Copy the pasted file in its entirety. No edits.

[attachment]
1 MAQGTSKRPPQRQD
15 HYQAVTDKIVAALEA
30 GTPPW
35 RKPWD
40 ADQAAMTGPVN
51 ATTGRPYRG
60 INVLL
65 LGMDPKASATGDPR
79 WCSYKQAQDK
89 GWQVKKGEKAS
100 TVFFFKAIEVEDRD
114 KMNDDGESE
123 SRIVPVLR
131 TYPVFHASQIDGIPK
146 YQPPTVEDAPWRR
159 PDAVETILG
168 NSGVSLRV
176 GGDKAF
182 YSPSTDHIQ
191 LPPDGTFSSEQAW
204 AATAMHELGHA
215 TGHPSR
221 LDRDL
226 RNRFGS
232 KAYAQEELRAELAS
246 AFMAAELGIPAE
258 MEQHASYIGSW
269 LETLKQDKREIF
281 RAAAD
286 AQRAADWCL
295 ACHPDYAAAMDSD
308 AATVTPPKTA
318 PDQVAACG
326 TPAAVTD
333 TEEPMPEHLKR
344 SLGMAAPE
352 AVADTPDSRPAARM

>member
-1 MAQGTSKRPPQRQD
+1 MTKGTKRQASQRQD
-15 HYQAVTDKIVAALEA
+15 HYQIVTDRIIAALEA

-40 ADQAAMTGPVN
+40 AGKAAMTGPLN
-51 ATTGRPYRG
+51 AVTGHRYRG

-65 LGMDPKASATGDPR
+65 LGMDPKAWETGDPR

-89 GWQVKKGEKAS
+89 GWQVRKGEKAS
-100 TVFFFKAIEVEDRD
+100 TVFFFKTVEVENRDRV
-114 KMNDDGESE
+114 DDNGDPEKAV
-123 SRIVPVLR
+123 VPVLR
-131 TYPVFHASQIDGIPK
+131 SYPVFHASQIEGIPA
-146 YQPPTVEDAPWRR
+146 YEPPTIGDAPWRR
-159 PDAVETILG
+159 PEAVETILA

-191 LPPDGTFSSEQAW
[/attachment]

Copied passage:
1 MAQGTSKRPPQRQD
15 HYQAVTDKIVAALEA
30 GTPPW
35 RKPWD
40 ADQAAMTGPVN
51 ATTGRPYRG
60 INVLL
65 LGMDPKASATGDPR
79 WCSYKQAQDK
89 GWQVKKGEKAS
100 TVFFFKAIEVEDRD
114 KMNDDGESE
123 SRIVPVLR
131 TYPVFHASQIDGIPK
146 YQPPTVEDAPWRR
159 PDAVETILG
168 NSGVSLRV
176 GGDKAF
182 YSPSTDHIQ
191 LPPDGTFSSEQAW
204 AATAMHELGHA
215 TGHPSR
221 LDRDL
226 RNRFGS
232 KAYAQEELRAELAS
246 AFMAAELGIPAE
258 MEQHASYIGSW
269 LETLKQDKREIF
281 RAAAD
286 AQRAADWCL
295 ACHPDYAAAMDSD
308 AATVTPPKTA
318 PDQVAACG
326 TPAAVTD
333 TEEPMPEHLKR
344 SLGMAAPE
352 AVADTPDSRPAARM

>member
-1 MAQGTSKRPPQRQD
+1 MTKGTKRQASQRQD
-15 HYQAVTDKIVAALEA
+15 HYQIVTDRIIAALEA

-40 ADQAAMTGPVN
+40 AGKAAMTGPLN
-51 ATTGRPYRG
+51 AVTGHRYRG

-65 LGMDPKASATGDPR
+65 LGMDPKAWETGDPR

-89 GWQVKKGEKAS
+89 GWQVRKGEKAS
-100 TVFFFKAIEVEDRD
+100 TVFFFKTVEVENRDRV
-114 KMNDDGESE
+114 DDNGDPEKAV
-123 SRIVPVLR
+123 VPVLR
-131 TYPVFHASQIDGIPK
+131 SYPVFHASQIEGIPA
-146 YQPPTVEDAPWRR
+146 YEPPTIGDAPWRR
-159 PDAVETILG
+159 PEAVETILA

-191 LPPDGTFSSEQAW